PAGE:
Cycles of Norse Mythology comprises six cycles of 100+ interconnected stories that encompass the entire breadth of Norse Mythology. All tales are extended to create greater tension between the reader and the characters. Sequence gaps are filled by interpolations based on cross references in classic and modern literature.

Cycle 1: Prophesy. Odin travels the dark road to Niflhel seeking knowledge from the withered lips of the long dead seeress. In this frozen land, he is forged to his purpose by the harsh lashings of the seeress as she relates the creation stories of the cosmos, the nine worlds, the sun and moon, day and night, the origin of giants, dwarves, elves, mankind, and the gods themselves.

Cycle 2: The Victory Gods. Returned to Asgard, Odin learns the truth of prophecy and the ultimate cost of purpose. As the Æsir expand their number and their power, Gullveig’s brutal death at their hands sparks a bloody war with a rival clan, the Vanir; their eventual truce unifies the godheads in an uneasy alliance. Post-war rebuilding introduces the primary gods and goddesses, along with the Einherjar, valorous warriors gathered from battlefields across Midgard. Meanwhile, Thor’s martial journeys into Jotunheim underscore the constant tension with the offspring of Ymir.

Cycle 3: The Sword of Vengeance. Accompany the fiery blade born of love and hate that is destined to play a pivotal role in the shaping of the Norse universe, through the tragedies of Volund its creator, Nidud king of the Njara who is ordered by the Odin to capture the blade, and Svipdag the chosen son of man fated to recover its keen edge, and who ultimately gifts it to the Æsir for his marriage to Fryeja .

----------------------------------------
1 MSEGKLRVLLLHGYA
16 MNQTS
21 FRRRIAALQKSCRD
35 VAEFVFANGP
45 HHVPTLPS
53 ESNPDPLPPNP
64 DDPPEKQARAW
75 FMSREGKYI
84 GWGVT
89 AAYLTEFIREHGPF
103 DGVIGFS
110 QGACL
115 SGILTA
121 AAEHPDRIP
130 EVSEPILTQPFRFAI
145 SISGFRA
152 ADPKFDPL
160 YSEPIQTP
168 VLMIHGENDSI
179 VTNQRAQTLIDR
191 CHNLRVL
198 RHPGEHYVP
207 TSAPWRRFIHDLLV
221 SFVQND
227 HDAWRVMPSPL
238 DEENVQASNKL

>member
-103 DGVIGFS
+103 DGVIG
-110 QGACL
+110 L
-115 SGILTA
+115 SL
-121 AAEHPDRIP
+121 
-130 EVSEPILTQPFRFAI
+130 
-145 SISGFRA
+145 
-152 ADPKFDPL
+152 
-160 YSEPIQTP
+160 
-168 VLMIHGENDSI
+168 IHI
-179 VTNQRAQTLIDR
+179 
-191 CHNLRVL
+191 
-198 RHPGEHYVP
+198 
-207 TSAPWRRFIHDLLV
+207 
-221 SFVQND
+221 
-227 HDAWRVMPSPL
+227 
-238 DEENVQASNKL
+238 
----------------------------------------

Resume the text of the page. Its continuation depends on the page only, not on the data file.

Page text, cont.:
Cycle 4: Premonitions. Victory, jealousy, and revenge follow the Æsir gods and goddesses as they seek to avert their ultimate fate. The Fenris wolf is tricked and bound. Baldur’s death sends shudders through the nine worlds as innocence dies and the first portents of Ragnarök begin to align. Vali, fresh born from his mother’s womb, slays Baldur’s hapless killer. Freyr gives away the Sword of Vengeance for a bride; an ill-fated gift which ultimately finds its way into the hands of Surt at Ragnarök. Loki’s devious and sometimes, vicious attempts to humble the gods highlight the strife and dissent of within the Æsir clan and result in his horrible punishment.